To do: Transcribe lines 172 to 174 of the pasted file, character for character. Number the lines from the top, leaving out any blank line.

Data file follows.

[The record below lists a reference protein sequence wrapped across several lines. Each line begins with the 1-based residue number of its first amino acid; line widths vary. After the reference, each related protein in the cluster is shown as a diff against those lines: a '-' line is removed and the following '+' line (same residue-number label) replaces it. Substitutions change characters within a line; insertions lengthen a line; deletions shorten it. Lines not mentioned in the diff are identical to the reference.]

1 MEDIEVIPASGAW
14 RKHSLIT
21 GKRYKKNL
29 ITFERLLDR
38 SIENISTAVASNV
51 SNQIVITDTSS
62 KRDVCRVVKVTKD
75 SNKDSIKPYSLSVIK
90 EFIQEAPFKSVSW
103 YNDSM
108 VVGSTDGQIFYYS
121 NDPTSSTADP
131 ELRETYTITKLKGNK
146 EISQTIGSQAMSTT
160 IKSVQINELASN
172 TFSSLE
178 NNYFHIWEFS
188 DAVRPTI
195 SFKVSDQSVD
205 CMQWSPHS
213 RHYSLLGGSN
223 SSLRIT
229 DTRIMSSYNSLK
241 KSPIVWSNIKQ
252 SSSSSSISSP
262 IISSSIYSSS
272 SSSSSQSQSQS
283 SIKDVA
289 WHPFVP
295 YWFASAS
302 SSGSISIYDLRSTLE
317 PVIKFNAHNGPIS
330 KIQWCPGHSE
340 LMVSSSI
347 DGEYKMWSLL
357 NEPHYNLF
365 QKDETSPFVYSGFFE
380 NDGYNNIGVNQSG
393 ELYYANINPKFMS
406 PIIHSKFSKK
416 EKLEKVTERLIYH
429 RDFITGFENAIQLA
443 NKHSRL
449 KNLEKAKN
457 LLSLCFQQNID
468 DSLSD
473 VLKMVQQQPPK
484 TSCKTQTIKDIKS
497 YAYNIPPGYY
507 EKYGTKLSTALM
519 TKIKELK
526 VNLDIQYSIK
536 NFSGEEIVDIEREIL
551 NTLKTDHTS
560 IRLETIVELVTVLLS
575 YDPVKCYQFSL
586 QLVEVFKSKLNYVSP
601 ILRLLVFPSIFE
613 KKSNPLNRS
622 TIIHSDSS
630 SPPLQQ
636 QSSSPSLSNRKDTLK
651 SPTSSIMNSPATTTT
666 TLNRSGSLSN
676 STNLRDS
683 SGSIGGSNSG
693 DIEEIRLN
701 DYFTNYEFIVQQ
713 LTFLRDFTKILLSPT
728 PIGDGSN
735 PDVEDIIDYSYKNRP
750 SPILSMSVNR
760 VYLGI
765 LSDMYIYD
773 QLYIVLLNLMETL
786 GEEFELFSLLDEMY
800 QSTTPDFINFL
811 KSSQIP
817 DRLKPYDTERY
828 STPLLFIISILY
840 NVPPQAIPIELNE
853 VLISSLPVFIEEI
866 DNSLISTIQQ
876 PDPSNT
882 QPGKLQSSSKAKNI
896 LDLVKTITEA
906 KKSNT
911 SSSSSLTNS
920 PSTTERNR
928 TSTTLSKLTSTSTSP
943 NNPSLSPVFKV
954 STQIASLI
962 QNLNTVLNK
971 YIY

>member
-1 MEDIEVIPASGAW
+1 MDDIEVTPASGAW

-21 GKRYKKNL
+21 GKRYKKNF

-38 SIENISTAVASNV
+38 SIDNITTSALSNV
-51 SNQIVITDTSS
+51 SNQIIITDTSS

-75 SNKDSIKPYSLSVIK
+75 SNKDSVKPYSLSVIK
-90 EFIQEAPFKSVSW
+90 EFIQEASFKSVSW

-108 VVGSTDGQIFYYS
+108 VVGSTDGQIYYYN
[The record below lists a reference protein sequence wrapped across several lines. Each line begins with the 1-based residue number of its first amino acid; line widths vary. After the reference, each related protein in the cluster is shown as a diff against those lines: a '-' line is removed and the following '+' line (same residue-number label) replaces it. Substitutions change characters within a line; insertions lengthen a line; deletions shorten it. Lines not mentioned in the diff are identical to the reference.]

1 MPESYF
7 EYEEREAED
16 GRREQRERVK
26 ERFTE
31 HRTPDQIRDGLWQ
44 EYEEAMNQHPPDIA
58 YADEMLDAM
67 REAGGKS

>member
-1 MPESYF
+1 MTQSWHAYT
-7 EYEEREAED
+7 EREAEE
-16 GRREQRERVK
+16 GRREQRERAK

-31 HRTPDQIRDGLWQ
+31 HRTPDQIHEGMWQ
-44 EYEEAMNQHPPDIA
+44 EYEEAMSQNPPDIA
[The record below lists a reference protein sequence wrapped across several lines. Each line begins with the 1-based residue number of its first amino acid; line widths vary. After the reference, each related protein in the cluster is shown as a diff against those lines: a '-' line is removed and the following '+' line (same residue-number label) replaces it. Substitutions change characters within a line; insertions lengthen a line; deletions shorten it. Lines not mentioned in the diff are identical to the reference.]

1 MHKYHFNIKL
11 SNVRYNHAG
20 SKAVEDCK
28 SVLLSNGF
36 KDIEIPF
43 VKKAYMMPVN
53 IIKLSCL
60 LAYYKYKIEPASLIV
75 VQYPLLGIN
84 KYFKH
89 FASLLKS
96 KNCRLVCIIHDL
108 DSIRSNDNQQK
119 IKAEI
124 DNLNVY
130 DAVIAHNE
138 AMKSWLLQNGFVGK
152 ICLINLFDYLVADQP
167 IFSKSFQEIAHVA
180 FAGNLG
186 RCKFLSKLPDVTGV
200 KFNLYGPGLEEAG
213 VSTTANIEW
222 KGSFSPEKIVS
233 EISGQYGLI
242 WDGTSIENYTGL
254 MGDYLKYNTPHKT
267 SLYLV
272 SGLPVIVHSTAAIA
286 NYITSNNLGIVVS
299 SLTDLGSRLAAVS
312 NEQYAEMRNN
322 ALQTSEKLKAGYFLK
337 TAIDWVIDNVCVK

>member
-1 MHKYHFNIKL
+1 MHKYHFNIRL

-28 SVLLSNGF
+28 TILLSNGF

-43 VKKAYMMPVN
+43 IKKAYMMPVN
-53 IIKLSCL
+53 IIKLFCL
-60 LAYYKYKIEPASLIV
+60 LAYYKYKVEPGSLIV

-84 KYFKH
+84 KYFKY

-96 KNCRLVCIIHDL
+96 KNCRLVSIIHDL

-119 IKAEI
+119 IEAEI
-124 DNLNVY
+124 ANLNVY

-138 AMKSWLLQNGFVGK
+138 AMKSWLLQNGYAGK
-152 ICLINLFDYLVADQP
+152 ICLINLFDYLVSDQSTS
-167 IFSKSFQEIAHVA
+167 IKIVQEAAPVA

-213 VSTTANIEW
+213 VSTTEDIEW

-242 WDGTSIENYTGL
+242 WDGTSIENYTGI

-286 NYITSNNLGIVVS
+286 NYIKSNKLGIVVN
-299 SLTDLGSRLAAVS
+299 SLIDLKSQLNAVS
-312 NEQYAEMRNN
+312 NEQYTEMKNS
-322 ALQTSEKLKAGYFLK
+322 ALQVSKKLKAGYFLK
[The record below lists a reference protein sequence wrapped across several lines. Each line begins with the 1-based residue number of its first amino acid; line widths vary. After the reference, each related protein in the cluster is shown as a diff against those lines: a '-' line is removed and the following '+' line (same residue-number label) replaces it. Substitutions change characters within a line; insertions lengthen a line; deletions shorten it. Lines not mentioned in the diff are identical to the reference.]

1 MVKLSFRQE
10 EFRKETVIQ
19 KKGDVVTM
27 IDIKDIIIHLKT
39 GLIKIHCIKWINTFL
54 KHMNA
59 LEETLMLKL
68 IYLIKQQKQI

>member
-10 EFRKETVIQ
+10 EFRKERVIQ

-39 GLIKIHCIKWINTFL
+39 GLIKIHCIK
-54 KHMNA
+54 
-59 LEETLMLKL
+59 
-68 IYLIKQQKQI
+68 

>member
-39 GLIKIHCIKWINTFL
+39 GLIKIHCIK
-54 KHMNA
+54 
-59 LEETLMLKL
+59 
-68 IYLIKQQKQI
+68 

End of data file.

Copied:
+43 IKKAYMMPVN
-53 IIKLSCL
+53 IIKLFCL